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Checking for errors an inconvenience - Bob Ward

Freedom of information laws are used to harass scientists, says Nobel laureate | Politics | The Guardian
Sir Paul Nurse says climate scientists are being targeted by campaigns of requests designed to slow down their research
Bob Ward of the Grantham Research Institute at the London School of Economics said the intention of many of those making freedom of information requests was to trawl through scientists' work with the intention of trying to find problems and errors. "It's also quite true that these people do not care about the fact that it is causing a serious inconvenience," he said.

How awful! The inconvenience of people checking climate scientists' work for errors. Don't they know there is an emergency? What are a few errors to saving the world?


It appears that a great many scientists could use some instruction on the philosophy of science and the scientific method:

Have a hypothesis? Is it falsifiable? Showing your data, it's origin and any adjustments / smoothing / etc? Conclusion time! .... Please be aware that your conclusion can still be overturned by new information / better experimental method / people happening not to make some error that you did / etc.

You want people to "trawl through scientists' work with the intention of trying to find problems and errors", that's how science works and the longer and better your work stands up to such scrutiny the more likely it is to be true and the more kudos you should earn. So the solution to speeding up the time consuming freedom of information process is to publish your data etc, just like a real scientist would.

If you miss out any part of the process then you are not doing science whatever the hell else you happen to be up to, (filling in yet more grant applications for instance).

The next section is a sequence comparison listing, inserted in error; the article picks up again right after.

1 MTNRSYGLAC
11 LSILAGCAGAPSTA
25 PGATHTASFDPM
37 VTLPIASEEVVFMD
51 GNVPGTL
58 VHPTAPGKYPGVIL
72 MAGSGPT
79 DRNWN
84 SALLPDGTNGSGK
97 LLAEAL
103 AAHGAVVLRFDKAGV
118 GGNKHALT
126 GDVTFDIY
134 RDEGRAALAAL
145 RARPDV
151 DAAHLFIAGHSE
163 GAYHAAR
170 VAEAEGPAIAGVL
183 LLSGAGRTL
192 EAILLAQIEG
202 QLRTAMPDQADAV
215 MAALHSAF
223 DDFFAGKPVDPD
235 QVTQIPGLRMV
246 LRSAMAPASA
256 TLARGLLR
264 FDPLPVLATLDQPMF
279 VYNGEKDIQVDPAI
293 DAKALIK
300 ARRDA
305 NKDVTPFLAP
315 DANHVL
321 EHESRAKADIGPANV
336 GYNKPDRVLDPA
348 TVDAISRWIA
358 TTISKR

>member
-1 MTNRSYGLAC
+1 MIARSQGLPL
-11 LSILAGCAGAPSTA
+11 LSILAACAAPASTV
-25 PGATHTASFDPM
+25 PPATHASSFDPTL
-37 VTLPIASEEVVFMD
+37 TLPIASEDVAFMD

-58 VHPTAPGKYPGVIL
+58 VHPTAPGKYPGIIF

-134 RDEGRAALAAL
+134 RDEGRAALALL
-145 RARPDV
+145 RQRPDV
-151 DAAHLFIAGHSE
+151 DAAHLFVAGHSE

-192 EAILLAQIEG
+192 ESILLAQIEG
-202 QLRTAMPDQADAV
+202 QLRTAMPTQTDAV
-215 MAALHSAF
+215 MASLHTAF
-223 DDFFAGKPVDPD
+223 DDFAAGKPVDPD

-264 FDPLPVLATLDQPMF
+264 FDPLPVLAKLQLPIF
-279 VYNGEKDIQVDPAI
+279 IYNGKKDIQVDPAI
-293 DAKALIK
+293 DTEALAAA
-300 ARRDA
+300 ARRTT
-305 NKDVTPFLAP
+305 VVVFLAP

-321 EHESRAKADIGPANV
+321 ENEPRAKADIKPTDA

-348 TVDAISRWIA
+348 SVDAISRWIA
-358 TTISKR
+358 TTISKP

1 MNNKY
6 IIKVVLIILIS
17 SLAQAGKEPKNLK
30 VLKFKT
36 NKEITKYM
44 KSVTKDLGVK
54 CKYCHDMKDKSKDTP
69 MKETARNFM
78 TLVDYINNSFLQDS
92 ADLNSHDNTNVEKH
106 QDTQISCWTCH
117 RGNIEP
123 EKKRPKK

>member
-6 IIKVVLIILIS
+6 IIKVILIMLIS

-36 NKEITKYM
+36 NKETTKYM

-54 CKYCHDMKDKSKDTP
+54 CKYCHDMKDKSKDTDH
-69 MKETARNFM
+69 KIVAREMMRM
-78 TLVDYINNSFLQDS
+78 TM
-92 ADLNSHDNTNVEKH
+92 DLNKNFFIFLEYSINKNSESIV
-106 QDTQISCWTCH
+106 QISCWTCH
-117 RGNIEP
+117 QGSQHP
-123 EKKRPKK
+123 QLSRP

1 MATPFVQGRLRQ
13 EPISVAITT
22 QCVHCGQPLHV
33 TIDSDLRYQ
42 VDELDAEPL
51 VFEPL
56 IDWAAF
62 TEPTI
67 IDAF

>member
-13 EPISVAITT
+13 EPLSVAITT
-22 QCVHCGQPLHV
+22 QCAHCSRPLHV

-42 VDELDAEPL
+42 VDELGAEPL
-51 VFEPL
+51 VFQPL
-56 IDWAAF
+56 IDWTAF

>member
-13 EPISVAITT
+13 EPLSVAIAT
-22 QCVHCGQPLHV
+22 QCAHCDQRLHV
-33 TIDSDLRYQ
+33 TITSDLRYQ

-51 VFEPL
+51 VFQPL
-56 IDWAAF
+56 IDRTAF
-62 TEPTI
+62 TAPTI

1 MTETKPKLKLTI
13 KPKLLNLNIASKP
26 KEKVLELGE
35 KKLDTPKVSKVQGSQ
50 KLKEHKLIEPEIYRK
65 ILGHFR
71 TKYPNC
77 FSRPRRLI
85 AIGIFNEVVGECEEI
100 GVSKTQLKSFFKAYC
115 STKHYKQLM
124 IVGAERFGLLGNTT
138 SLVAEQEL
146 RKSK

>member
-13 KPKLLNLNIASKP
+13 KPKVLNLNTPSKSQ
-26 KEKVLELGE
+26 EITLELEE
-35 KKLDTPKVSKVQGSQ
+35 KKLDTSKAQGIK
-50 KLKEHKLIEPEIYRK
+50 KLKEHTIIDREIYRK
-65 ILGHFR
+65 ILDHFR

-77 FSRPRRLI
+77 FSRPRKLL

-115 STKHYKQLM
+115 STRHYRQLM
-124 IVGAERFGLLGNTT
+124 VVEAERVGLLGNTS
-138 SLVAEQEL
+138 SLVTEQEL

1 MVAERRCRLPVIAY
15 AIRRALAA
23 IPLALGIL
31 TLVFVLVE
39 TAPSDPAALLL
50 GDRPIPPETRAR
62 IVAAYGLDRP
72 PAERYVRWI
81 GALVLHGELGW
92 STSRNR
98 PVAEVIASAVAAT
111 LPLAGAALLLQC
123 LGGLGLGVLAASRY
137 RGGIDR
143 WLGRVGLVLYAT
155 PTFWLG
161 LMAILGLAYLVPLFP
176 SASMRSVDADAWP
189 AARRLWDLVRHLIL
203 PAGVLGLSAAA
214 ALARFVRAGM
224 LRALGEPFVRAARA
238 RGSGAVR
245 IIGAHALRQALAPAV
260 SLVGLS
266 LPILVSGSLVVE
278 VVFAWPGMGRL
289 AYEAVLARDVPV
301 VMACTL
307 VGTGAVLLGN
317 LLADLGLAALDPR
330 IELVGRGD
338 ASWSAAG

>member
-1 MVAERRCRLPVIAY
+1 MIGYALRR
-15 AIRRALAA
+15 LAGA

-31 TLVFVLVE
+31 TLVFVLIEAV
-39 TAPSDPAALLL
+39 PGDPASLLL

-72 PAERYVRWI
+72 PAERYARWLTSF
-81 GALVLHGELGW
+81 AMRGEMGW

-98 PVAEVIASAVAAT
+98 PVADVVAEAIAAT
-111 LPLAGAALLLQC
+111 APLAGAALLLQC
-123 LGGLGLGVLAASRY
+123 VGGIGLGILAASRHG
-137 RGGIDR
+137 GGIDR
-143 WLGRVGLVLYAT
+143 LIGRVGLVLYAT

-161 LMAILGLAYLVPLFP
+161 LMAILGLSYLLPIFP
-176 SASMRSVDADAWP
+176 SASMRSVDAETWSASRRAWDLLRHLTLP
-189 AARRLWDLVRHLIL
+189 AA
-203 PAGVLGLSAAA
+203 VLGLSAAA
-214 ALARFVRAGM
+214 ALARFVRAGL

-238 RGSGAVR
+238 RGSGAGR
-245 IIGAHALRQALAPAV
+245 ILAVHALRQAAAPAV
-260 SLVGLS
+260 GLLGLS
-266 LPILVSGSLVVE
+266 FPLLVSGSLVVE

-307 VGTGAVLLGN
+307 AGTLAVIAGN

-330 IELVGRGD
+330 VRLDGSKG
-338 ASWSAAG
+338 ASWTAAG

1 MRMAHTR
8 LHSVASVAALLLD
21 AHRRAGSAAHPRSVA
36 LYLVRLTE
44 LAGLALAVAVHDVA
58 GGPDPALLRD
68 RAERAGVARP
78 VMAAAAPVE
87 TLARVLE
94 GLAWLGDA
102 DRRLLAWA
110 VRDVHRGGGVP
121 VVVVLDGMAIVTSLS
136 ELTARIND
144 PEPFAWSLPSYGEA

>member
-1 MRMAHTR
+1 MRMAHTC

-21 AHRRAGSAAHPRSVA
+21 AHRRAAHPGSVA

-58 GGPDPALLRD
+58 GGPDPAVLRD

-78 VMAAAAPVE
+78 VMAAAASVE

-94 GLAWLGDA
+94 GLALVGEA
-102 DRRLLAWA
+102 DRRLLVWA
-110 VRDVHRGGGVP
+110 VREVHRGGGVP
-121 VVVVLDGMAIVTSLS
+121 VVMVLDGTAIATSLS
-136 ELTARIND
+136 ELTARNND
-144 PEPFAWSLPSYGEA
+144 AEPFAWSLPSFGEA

In the climate modelling research group where I used to work we were so keen to have people look at our data that we made all of the raw data available on the internet; the only restriction the physicists applied was that they expected people to tell them if they planned to publish a paper using this data, and to credit them appropriately. I think there's now a little under 95TB of it so downloading the lot would not be easy, but I see one experiment you could get for about 1.6GB.

Welcome back, Mr E.

I had hoped that FINIS was not the last word!

You seem to be back. If so good news as I the sudden notice of your departure threw me.

The unstated thing here is that FOI requests are even NEEDED.

Back when I worked as a scientist if someone asked me for data , I just gave it. With the "please credit me" caveats.

The issue with these guys is they refuse to show their data & methods with tenacity that is suspicious, and in my field would have tantamount eff3ectively treating all their results as "crap until they prove otherwise, or someone bother to replicate it."

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